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Watch and learn

Pick up money-making lessons from these fictional entrepreneurs from TV, movies, and books
By Ieth Inolino |

 

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1.    Max Black and Caroline Channing of Two Broke Girls


Max and Caroline were on the right track even before Martha Stewart told them, “When you’re in business for yourself you have to take every situation as a business opportunity.” While working as waitresses, they’ve managed to sell Max’s homemade cupcakes at the diner, catered for a gallery opening and baby shower, and pitched their business to the pastry mogul.

2.    Jerry Maguire of Jerry Maguire


Jerry’s mentor Dicky Fox said, “The key to this business is personal relationship.” Be thankful when you start your business with a few clients because you can focus on them more. As you foster your relationship with your clients, you build a better, more reputable business that people would want to be part of.

3.    Tony Stark of Iron Man


Tony has Stark Industries under the microscope while dabbling on things with his dirty hands. He’s got himself involved and invested in the business, working all day and all night to create and develop weapons himself. With such hard work and dedication, he puts Iron Man to shame.

4.    Rob Gordon of High Fidelity


When you turn your passion into a business, it doesn’t seem like you’re working at all. Rob radiates inviting, feel-good energy in his secondhand record store, Championship Vinyl, that his employees stayed for the long haul. His knowledge and obsession with music is what sets him apart and keep customers coming back.

5.    Vianne Rocher of Chocolat


By opening a business that didn’t sit well with the townspeople’s ideology, Vianne encountered a lot of problems with her chocolate shop in a small village located in the French countryside. Instead of giving up, she focused on growing her business and creating products that the customers couldn’t resist. In time, even her greatest critics were enticed by her kindness and tempting products.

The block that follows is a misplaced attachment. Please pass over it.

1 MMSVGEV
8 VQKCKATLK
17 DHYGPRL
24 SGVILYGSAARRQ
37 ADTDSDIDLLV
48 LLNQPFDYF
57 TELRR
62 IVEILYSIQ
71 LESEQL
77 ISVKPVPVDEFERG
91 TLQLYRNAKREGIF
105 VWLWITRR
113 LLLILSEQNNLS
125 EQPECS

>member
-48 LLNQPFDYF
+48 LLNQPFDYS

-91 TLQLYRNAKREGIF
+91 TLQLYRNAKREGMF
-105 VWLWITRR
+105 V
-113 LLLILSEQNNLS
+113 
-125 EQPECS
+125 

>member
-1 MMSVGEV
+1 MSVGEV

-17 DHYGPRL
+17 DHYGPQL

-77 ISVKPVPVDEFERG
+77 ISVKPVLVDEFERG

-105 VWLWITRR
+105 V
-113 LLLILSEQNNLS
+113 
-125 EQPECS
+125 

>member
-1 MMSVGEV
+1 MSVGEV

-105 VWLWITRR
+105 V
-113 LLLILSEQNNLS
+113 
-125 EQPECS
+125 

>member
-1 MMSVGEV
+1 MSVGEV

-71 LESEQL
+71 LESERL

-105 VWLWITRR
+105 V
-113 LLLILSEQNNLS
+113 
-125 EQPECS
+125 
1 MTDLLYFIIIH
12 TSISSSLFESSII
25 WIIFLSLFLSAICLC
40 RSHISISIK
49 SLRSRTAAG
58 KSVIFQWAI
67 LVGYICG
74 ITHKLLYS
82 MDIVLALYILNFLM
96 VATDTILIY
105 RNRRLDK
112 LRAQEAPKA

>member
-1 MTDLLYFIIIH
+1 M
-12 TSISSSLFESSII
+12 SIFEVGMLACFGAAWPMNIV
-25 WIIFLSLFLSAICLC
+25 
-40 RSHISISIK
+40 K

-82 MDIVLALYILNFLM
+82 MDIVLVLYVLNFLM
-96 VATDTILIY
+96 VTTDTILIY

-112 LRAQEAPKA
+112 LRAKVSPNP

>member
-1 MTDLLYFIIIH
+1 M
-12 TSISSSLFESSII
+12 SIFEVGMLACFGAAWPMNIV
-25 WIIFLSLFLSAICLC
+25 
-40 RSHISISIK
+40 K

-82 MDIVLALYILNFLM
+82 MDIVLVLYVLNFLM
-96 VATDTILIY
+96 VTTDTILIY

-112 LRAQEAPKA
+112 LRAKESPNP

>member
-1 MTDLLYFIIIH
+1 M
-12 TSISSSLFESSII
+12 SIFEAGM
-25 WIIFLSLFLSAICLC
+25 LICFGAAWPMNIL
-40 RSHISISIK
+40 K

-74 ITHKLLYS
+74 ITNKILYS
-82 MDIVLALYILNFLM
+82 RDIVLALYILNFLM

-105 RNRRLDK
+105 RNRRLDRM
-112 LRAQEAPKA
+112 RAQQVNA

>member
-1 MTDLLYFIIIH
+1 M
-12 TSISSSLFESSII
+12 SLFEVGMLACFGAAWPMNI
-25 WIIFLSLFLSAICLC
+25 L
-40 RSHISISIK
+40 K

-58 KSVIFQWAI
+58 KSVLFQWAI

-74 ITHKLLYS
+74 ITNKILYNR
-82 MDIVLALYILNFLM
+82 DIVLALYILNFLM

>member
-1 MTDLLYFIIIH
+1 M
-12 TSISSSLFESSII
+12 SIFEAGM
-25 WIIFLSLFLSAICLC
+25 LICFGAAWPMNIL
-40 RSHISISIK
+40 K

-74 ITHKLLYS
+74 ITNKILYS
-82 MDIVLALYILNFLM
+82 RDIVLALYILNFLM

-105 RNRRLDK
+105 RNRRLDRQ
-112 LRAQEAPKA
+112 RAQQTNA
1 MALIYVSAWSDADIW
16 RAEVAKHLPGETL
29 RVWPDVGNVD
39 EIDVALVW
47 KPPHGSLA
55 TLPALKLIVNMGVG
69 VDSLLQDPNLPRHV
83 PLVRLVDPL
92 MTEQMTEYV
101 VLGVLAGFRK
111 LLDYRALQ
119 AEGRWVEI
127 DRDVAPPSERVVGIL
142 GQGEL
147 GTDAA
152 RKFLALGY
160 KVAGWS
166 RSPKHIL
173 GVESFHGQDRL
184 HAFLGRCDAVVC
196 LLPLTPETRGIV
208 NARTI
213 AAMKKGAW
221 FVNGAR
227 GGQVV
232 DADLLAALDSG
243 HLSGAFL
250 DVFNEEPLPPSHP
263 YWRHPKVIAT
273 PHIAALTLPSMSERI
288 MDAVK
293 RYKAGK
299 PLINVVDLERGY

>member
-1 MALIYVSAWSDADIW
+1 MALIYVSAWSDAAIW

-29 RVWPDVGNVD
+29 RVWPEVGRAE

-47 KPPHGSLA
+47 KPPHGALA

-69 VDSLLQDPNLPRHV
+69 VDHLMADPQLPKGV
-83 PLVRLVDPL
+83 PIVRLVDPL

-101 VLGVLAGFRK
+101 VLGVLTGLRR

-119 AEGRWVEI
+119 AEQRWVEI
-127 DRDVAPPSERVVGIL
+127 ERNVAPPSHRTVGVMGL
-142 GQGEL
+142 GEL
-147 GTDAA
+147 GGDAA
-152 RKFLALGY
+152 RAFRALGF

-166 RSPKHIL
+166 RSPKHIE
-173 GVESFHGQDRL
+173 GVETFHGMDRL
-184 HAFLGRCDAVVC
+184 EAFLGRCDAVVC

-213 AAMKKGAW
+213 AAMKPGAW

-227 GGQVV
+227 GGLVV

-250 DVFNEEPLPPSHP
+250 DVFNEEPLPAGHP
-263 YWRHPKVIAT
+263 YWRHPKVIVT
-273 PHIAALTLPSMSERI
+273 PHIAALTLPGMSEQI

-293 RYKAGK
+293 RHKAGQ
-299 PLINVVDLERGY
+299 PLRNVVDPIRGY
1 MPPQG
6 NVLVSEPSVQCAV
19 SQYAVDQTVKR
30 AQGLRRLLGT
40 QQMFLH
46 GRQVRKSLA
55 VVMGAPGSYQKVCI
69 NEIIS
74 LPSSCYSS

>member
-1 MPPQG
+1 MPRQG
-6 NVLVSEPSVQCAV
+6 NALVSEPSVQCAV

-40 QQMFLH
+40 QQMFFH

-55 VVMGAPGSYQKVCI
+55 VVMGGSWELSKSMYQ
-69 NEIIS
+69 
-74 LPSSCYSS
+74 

6.    Edward Cole of The Bucket List


No matter what you do for a living, whether a corporate billionaire like Edward or a working class mechanic like Carter, you should learn to enjoy life while you still can. The two fostered an unlikely friendship when they met in a hospital room. Even with the threat of terminal illness, they left the hospital and decided to do the things on their bucket list before they died.Watch_and_Learn_Image_2.png

7.    Jay Gatsby of The Great Gatsby


Every entrepreneur needs to have a goal, but it’s important to accomplish it without short cuts. The faster you rise, the harder you fall. Although Jay’s focus allowed him to achieve great heights, he committed fatal flaws in pursuit of his goal which cost him dearly in the end.

8.    Tony Soprano of The Sopranos


The success of Tony’s business is due to his leadership that values the opinion of others. When making an important decision, he asks for advice knowing that he may not always know the answer. And even with this, he still is very well respected.

9.    Don Vito Corleone of The Godfather


The first step in doing the right thing is listening. This movie showed how someone who listens intently succeeds, and how someone who talks fails. Don Corleone hardly uttered a word unless he had to. And when he did, it served as a resounding lesson to his children. His “I’m gonna make him an offer he can’t refuse” is immortalized by his haunting and powerful presence.

10.    Antonio of The Merchant of Venice


Behind every successful business is a shrewd entrepreneur. Antonio carefully spread his risk through diversification but still gambles great sums on import and export schemes around the world. It shows that by managing your resources wisely, you’ll know how to work around the risks and rewards of your business.


Photos courtesy of Warner Bros. Pictures (Willy Wonka, Fred and George Weasley), 20th Century Fox (Mr. Magorium), and Dreamworks LLC and Warner Bros. Entertainment Inc. (Sweeney Todd)

 
Illustration: Sonny Ramirez


This article was originally published in the September 2012 issue of Entrepreneur magazine.

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